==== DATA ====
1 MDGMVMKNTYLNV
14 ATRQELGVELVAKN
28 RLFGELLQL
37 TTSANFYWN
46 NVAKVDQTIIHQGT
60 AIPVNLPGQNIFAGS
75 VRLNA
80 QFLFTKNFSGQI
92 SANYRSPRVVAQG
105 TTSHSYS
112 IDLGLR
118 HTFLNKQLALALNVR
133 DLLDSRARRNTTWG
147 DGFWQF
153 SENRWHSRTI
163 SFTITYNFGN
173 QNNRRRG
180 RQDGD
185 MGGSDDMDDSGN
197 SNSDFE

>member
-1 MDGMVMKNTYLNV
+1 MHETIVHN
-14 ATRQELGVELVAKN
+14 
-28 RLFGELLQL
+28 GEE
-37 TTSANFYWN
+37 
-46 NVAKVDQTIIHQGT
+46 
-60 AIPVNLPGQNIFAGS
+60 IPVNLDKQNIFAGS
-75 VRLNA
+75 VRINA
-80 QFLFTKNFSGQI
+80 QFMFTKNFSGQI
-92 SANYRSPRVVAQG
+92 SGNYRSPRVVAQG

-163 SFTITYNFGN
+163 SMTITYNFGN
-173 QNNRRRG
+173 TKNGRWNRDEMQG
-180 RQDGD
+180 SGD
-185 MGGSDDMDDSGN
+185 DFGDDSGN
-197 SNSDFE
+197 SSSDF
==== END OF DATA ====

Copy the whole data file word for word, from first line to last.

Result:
1 MDGMVMKNTYLNV
14 ATRQELGVELVAKN
28 RLFGELLQL
37 TTSANFYWN
46 NVAKVDQTIIHQGT
60 AIPVNLPGQNIFAGS
75 VRLNA
80 QFLFTKNFSGQI
92 SANYRSPRVVAQG
105 TTSHSYS
112 IDLGLR
118 HTFLNKQLALALNVR
133 DLLDSRARRNTTWG
147 DGFWQF
153 SENRWHSRTI
163 SFTITYNFGN
173 QNNRRRG
180 RQDGD
185 MGGSDDMDDSGN
197 SNSDFE

>member
-1 MDGMVMKNTYLNV
+1 MHETIVHN
-14 ATRQELGVELVAKN
+14 
-28 RLFGELLQL
+28 GEE
-37 TTSANFYWN
+37 
-46 NVAKVDQTIIHQGT
+46 
-60 AIPVNLPGQNIFAGS
+60 IPVNLDKQNIFAGS
-75 VRLNA
+75 VRINA
-80 QFLFTKNFSGQI
+80 QFMFTKNFSGQI
-92 SANYRSPRVVAQG
+92 SGNYRSPRVVAQG

-163 SFTITYNFGN
+163 SMTITYNFGN
-173 QNNRRRG
+173 TKNGRWNRDEMQG
-180 RQDGD
+180 SGD
-185 MGGSDDMDDSGN
+185 DFGDDSGN
-197 SNSDFE
+197 SSSDF